On November 22 a federal district court judge in the Eastern District of Texas issued a nationwide injunction against the implementation of the new Department of Labor (DOL) overtime rules. The regulation was scheduled to take effect just days from now, on December 1.
The ruling, by Judge Amos L. Mazzant III, states that the Obama administration exceeded its authority by raising the salary limit as significantly as it did—the new rules raise the salary floor for an employee who meets the duties test for the most common overtime exemptions from $23,660 to $47,476. The change had been hailed by worker advocates who questioned exempting workers at or near federal poverty levels from overtime, and simultaneously criticized by small business advocates who feared small businesses could not bear the costs and would respond by out-sourcing labor or converting full time jobs to part time.
While employers have a reprieve from complying with the rule, this is not a repeal. Employers and the CPAs who advise them should take note of one important factor. The focus of this decision was on the magnitude of the increase the new rule imposed—not on the question of whether any increase would be appropriate. Therefore, it is entirely possible that there could ultimately be a determination that an increase of a lesser amount, or a phased-in approach, would be appropriate, putting the rule back on a course toward implementation.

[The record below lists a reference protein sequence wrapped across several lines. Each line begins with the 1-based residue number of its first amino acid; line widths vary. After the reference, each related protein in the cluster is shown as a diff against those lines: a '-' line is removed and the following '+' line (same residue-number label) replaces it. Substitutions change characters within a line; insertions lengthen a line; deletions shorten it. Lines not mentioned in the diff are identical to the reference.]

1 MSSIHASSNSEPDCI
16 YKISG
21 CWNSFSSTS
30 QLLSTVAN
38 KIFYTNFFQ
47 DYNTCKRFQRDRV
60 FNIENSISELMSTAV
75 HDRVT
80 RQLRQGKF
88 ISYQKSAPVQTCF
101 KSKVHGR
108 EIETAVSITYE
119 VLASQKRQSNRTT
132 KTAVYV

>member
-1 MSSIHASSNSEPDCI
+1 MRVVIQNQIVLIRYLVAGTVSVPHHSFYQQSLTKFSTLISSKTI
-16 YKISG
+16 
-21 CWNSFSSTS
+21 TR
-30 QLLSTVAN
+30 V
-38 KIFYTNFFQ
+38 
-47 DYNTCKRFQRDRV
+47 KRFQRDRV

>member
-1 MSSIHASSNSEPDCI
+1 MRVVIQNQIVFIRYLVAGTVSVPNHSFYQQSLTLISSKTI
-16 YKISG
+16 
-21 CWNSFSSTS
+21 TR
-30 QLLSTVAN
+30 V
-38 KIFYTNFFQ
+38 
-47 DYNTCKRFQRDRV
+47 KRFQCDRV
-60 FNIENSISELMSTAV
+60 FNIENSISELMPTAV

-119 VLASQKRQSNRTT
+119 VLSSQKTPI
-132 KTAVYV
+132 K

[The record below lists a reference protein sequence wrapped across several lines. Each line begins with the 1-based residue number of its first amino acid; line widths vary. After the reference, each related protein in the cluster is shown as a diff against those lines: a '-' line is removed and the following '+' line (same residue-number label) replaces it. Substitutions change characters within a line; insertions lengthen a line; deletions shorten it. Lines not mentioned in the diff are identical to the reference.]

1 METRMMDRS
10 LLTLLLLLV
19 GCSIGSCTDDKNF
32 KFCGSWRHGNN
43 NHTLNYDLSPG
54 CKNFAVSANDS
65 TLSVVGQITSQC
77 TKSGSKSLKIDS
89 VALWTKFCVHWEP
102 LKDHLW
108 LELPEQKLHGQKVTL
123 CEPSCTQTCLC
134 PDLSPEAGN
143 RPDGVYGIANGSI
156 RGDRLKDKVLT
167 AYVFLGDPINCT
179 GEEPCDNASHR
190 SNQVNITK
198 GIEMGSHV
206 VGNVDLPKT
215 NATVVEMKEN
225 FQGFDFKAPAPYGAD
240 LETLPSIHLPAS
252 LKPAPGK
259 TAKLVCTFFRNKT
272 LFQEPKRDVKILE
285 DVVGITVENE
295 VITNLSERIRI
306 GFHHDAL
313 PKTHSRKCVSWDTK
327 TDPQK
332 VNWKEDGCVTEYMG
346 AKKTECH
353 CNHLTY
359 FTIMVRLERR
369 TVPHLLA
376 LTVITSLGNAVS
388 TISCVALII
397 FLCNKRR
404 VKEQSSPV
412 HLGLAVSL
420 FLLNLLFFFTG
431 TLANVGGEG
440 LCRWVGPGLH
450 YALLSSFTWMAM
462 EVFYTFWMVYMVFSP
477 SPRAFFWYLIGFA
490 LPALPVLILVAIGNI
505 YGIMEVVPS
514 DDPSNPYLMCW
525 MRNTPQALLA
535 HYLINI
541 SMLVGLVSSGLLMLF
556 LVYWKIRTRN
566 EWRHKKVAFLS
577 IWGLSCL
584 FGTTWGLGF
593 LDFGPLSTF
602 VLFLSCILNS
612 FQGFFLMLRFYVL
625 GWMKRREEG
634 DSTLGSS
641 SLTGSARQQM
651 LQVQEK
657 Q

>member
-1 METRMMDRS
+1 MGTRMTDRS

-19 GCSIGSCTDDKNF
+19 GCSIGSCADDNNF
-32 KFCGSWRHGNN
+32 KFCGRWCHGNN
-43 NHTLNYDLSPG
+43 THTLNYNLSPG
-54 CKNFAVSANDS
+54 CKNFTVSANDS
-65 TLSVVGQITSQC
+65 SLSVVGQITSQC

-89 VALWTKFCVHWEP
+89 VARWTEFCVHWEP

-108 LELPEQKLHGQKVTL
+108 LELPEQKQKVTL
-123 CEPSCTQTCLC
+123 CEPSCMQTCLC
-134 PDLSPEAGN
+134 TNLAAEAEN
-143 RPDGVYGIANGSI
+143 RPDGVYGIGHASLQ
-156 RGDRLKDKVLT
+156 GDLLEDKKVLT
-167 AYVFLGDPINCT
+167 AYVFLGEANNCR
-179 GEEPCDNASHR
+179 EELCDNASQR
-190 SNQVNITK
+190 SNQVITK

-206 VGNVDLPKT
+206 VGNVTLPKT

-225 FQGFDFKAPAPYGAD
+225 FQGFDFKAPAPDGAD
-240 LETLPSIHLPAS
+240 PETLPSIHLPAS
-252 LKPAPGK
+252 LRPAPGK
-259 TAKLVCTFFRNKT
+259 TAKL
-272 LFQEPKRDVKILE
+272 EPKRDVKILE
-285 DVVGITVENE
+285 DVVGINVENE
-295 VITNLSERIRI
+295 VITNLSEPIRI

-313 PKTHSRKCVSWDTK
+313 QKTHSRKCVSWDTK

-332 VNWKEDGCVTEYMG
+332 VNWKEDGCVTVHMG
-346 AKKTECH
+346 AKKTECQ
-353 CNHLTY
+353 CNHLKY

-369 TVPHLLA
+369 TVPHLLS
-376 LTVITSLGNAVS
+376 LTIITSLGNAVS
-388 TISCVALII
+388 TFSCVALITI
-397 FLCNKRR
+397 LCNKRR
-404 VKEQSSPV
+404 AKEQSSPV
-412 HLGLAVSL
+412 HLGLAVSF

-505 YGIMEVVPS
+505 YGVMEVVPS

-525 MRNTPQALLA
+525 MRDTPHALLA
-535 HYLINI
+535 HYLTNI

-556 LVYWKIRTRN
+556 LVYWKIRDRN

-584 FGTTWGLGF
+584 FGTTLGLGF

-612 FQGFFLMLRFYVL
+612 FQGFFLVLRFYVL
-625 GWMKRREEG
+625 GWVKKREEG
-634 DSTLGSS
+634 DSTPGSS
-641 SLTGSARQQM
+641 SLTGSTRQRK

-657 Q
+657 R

Employers who have already engaged in analysis of their roles to determine employees who meet the duties test should consider this time well spent. By keeping a record of which positions would be affected by any increase in the salary floor, and noting current salary levels, these employers can be ready to implement a rule change whenever it comes down and at whatever salary level.
Employers who have not started or have not completed this process would be well advised to regard the current injunction as bonus time to complete the process rather than reason to abandon it. At worst, if the new rule is never implemented, the workforce will have a complete and current audit of role compliance against the DOL duties test (which no one has proposed changing). At best, if the rule is implemented at the current proposed salary floor or an intermediate or phased level, the workplace will be armed with the information needed to comply immediately.